Brass Handicrafts

Brass is known for its durability, and this feature adds to its advantage when used as handicrafts. Different items made of brass like Lord Ganesha's figure in different postures, vases, tabletops, perforated lamps, ornament boxes, wine glasses, and many more are widely used in many Indian houses even today. These artisans dealing with brass handicrafts are distinctively known as "Kansaris". The manufacturing of brass handicrafts is mainly done in Rajasthan.

Bamboo Handicrafts

Handicrafts that are made by using bamboo are the most eco-friendly crafts made in India. The diverse items made from bamboo are baskets, dolls, toys, furniture, mats, wall-hangings, crossbows, jewellery boxes and many more. Bamboo handicrafts are predominantly prepared in West Bengal, Assam and Tripura.

On the whole; we can see that each region of India is endowed with unique handicraft that adds charm to the state and the country as a whole. The tradition of craft has evolved through generations, and there is a quest for innovation and invention that continues to give each craft a contemporary look but at the same time preserving the Indian heritage and culture.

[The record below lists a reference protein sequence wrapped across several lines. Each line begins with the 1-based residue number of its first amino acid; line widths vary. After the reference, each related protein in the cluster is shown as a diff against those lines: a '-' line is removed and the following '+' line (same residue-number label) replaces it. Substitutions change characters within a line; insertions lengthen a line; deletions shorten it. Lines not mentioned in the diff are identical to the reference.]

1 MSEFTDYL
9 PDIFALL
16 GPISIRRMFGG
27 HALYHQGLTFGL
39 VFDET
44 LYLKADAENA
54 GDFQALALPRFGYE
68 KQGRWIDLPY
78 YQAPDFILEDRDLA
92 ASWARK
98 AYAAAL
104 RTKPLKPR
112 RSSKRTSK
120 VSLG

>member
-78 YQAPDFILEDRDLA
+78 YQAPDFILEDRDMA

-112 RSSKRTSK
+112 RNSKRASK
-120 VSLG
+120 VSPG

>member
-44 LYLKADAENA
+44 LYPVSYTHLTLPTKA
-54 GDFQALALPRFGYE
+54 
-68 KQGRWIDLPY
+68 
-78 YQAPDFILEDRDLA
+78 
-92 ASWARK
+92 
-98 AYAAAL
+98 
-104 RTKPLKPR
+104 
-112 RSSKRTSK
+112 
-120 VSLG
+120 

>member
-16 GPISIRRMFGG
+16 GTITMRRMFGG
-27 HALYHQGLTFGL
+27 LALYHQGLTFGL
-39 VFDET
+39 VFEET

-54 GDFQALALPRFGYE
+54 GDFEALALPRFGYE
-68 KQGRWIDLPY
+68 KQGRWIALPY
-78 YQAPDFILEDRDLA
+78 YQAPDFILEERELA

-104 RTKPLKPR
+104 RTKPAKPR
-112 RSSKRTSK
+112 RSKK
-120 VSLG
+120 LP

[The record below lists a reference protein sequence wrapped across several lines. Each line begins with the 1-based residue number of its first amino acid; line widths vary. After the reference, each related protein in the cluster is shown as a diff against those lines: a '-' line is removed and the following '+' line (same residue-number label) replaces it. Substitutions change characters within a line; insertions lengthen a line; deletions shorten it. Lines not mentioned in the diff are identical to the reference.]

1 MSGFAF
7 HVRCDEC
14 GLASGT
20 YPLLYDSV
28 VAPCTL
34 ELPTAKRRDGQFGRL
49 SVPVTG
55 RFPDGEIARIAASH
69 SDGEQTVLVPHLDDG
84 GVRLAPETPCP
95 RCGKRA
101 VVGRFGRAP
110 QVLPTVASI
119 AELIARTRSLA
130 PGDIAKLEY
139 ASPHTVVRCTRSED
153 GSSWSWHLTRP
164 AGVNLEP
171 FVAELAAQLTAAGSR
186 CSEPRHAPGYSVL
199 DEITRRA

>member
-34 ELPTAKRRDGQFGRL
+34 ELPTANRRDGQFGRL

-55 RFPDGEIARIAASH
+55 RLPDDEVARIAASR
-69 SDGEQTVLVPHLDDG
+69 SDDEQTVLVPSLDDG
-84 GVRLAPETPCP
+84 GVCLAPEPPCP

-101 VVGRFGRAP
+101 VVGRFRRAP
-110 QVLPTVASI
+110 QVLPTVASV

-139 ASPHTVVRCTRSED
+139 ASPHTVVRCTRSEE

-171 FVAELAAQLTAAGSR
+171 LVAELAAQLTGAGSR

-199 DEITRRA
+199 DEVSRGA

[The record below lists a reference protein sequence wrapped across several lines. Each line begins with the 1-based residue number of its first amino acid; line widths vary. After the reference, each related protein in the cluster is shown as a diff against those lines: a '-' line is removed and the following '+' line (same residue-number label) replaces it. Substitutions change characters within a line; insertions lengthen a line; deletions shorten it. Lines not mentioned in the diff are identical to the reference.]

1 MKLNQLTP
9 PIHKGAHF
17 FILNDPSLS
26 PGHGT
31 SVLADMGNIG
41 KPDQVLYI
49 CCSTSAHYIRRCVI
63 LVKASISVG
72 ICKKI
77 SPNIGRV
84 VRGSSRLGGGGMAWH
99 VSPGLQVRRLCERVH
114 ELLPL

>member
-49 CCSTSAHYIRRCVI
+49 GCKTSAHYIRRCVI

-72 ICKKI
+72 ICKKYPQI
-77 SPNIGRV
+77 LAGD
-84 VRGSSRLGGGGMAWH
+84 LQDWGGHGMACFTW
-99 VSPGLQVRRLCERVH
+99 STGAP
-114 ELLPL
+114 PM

One of the greatest treasures to discover on a holiday in India is of course your guide. Although part of the fun of shopping for crafts in India is stumbling upon an unexpected market stall of incredible items and artworks. These wonderful creations give access to the true spirit of India and its incredible traditions.

5 Reasons Why Ranthambore National Park Should be Your Next Travel Spot in Winter


A haven for Tigers, Rajasthan's iconic Ranthambore National Park is one of the best wildlife holiday destinations in India. Located close to the town of Sawai Madhopur, the wildlife sanctuary is a wonderful getaway in the wild owing to its amazing wildlife population, a gamut of wildlife resorts and properties and an incredible tale to take home. Ranthambore's proximity to Jaipur, a popular tourist destination in North India and a point on the Golden Triangle Tour establishess its populartity among tourists in India.

Previously the hunting grounds of the royal family, it is now a reserve for many species of the animal kingdom. The winter season in India, between October and March is considered the best time to visit this park due to the pleasant weather condition when the temperature ranges between comfortable 10℃ and 30℃. During winter, animals can be seen in the broad daylight basking under the sun. 

Wildlife safari in Ranthambore

Well, here we have listed out five more interesting reasons to visit this stunning wildlife reserve on your next trip during Winter holidays.

1. A Birdwatcher’s Haven